Through the largest devolution deal to date, the West Midlands Combined Authority has been given responsibility for an investment package worth more than £4bn to deliver the Midlands HS2 Growth Strategy with the potential to add £14bn to the economy and create and support 100,000 jobs.

So, carry on ‘enjoying’ four-hour waits in accident and emergency, carry on enjoying 3-foot potholes, carry on enjoying library closures, and carry on enjoying the results of the government’s spending choices on HS2, and the ‘Midlands Engine’.

Written by beleben

November 30, 2016 at 2:25 pm

Posted in High speed rail, HS2

Tagged with

HS2 ‘released capacity’ claims are mostly bunkum

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West Coast Main Line Coventry corridor (photo: Beleben archive)

Transport secretary Chris Grayling has claimed that by “providing new routes for intercity services, HS2 will free-up space on our existing railways for new commuter, regional and freight services”.

But the available evidence suggests that

  • HS2 would create new passenger capacity – on its own track – between a handful of cities, but most of that capacity would go unused
  • HS2 would release very little capacity on the existing railway
  • there are far more cost-effective ways to increase freight and passenger capacity.

Consider, for example, the existing railway between Birmingham New Street, Hampton-in-Arden, and Coventry. The December 2009 HS2 London – West Midlands technical appendix stated that “the Coventry Corridor [the railway between Birmingham and Coventry] is constrained by being only 2-track, and having a number of intermediate stations. Removing some of the fastest services from this route enables a better use of overall capacity to be made, particularly benefitting the local passengers.”

[Proposal from the London – West Midlands technical appendix, HS2 Ltd, 2009]

[4.3] Services on the Coventry Corridor are re-cast into a more-logical pattern, with Birmingham International and Coventry both being used as turn-back locations. (The current timetable is reliant upon a skip-stop pattern on a number of different services in order to minimize the capacity usage whilst serving the required locations at the desired frequencies. This results in a sub-optimal service pattern for local customers).

The Department for Transport has proposed reducing the existing 3-trains-per-hour New Street to London Euston intercity service to 2 trains per hour, to ‘free up regional capacity’. But those trains serve both Birmingham International (the airport station) and Coventry, and as such, provide a ‘regional service’ in the West Midlands county. (In the same way, Euston to Manchester intercity trains make stops on the Manchester approach, thereby functioning as a ‘regional service’.)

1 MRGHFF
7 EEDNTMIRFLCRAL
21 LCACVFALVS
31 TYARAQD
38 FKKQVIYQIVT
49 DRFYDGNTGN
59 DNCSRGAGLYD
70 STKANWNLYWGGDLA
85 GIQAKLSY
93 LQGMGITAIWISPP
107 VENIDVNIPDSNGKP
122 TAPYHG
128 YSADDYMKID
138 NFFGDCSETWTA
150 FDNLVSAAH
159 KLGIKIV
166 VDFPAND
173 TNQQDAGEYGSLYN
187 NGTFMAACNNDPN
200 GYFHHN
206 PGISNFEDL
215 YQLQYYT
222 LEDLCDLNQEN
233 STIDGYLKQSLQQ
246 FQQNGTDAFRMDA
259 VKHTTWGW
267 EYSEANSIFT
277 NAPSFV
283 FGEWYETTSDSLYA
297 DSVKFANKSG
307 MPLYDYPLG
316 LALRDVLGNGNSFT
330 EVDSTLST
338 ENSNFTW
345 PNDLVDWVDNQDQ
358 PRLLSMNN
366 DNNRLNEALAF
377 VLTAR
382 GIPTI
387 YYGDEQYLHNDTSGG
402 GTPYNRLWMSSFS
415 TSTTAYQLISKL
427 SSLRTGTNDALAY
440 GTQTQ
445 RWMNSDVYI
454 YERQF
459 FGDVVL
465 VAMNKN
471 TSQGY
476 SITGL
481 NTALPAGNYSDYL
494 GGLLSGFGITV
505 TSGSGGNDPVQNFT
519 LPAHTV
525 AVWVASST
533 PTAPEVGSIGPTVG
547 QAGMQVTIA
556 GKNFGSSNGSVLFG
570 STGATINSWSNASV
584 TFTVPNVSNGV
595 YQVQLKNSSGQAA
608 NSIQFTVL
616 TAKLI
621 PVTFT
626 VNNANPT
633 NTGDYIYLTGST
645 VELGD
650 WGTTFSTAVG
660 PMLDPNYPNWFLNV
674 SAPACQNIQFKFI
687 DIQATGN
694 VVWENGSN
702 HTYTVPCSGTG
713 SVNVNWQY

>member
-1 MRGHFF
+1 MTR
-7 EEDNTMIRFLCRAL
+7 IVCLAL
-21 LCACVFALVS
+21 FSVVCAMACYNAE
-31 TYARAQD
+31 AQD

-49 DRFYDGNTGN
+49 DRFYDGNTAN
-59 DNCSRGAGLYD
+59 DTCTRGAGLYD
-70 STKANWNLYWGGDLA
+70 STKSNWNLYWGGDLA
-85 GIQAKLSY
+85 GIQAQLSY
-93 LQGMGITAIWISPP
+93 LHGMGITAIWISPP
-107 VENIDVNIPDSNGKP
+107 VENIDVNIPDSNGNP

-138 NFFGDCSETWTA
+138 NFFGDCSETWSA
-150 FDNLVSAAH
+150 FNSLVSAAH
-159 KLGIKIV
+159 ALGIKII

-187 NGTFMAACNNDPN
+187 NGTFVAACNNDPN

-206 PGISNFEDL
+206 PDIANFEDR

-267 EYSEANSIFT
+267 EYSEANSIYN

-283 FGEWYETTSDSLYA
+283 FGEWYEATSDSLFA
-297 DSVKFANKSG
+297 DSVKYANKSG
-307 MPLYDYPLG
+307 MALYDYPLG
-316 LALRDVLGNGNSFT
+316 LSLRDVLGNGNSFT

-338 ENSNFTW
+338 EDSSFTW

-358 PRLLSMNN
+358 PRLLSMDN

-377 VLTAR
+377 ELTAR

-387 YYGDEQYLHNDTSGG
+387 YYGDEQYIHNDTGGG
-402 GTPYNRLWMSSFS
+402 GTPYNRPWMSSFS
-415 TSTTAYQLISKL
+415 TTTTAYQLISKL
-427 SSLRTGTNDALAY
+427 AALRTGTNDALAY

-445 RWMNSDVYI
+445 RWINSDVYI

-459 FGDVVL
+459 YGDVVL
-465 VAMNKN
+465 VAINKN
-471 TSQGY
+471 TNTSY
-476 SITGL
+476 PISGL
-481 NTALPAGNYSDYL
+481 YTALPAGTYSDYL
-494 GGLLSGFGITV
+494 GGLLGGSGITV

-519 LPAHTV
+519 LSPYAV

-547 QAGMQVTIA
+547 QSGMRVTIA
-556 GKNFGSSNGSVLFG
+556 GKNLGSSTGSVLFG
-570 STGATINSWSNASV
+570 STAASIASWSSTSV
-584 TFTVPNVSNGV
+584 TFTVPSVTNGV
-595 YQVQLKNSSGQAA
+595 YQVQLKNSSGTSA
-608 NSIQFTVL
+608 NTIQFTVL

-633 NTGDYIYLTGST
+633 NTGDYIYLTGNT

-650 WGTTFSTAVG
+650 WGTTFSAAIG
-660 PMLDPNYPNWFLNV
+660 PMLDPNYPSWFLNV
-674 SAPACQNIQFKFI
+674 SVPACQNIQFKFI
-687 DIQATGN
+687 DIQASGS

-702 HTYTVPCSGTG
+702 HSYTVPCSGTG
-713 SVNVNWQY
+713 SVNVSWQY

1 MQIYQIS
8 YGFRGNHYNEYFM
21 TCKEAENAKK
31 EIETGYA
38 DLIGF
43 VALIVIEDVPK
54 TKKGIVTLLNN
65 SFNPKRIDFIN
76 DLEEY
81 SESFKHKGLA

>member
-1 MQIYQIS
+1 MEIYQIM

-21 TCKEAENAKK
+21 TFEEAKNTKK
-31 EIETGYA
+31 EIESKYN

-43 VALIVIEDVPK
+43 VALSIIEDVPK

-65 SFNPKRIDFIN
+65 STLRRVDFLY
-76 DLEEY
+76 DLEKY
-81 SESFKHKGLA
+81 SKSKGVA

On page 61 of the June 2016 draft West Midlands and Chiltern route study, Network Rail provided a ‘Potential post HS2 service structure on [the] Coventry corridor’, based on

  1. running 2 intercity trains per hour between New Street and Euston, with
  2. four tracking between Stechford and Birmingham International.

This showed that even with HS2, plus four-tracking at a cost of “£175 – 375 million”, the Birmingham to Coventry timetable would still rely on a skip-stop pattern, and still provide a ‘sub-optimal service for local customers’.

If 1 intercity West Coast service per hour between Coventry and Birmingham were reduced by 1 regional train, what would be the actual gain?

If 1 intercity West Coast service per hour between Coventry and Birmingham were reduced by 1 regional train, what would be the actual gain?

On page 38 of the draft study, Network Rail showed an ‘unconstrained’ year-2043 service of three intercity trains per hour between New Street and Euston. Which of course, is the year-2016 frequency.

Written by beleben

November 22, 2016 at 11:39 am

Posted in HS2

Tagged with

Take pride in snooping

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An extraordinary document was published by HS2 Ltd detailing how they would access and “process personal data” including details of individuals’ sexual orientation, trade union affiliation, criminal record as well as information about their physical and mental health, the Sunday Express reported.

[Rail bosses wanted to spy on sex lives of people who opposed controversial route, Caroline Wheeler, Sunday Express, 20 November 2016]